Your storyteller for the evening will be Ed Zwicker IV, former president and board member of the Historical Society. He will recount stories of Emlen House and Laverock Hill, including their early beginnings, growth through the years, and the events and people surrounding them at different points in their history.

This presentation is free of charge and open to the public. Reservations are not required and light refreshments will be served, so don't miss this unique opportunity to hear about these amazing country homes!

For more information call 215-233-4600

PLEASE NOTE:
Attendees to the May program are encouraged to bring a canned food item to donate to the First Presbyterian Church's neighborhood food pantry. Please help us to support this important cause.






EMLEN HOUSE Tour
and
Ice Cream Social

Saturday, May 17th, 2014 at

9:00am
and
10:30am (10:30am tour is SOLD OUT)

Emlen House early photo
Emlen House early photo

Please mark your calendar for a tour of the locally significant estate, Emlen House, located on Pennsylvania Avenue in Fort Washington.

On Thursday May 15th, local historian, Ed Zwicker IV will host a slide presentation on the history and significance of this property, as well as Laverock Hill (see feature article). This program will be held at the First Presbyterian Church in Flourtown and will begin at 7:30pm. Pre-registration is not required.

Tours of the Emlen House will be offered on Saturday May 17th at 9am and 10:30am and advanced registration is required. Attendees will meet at the property and will be able to explore the grounds to enjoy the vistas and views and tour this important home. Photography will be permitted. Since the site is slated for development, this is a truly unique opportunity to experience this property before development begins and see the house before the proposed restoration. An ice cream social will follow each tour.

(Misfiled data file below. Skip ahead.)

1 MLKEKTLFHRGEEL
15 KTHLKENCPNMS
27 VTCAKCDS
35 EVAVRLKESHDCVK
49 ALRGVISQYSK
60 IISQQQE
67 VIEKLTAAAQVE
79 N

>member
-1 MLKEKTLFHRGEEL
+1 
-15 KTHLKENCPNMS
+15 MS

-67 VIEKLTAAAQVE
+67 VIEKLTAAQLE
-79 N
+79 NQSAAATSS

Tickets will be $20.00 per person, $18 for Friends of STHS. Advance registration will be required by sending the registration form along with a check payable to STHS to STHS, PO Box 564, Flourtown, PA 19031. For a Printable Registration Form, please Click Here.

The entrance to Emlen House is located 2/10 mile northwest of the intersection of Pennsylvania Avenue and Oreland Mill Road. If traveling using GPS directions, the address would be 1951 Pennsylvania Avenue, Fort Washington, PA. Parking is limited, so carpooling is encouraged.





Note: For more information and updates about the BLACK HORSE INN
including a "virtual tour" - you can click here to visit the USHistory.org website.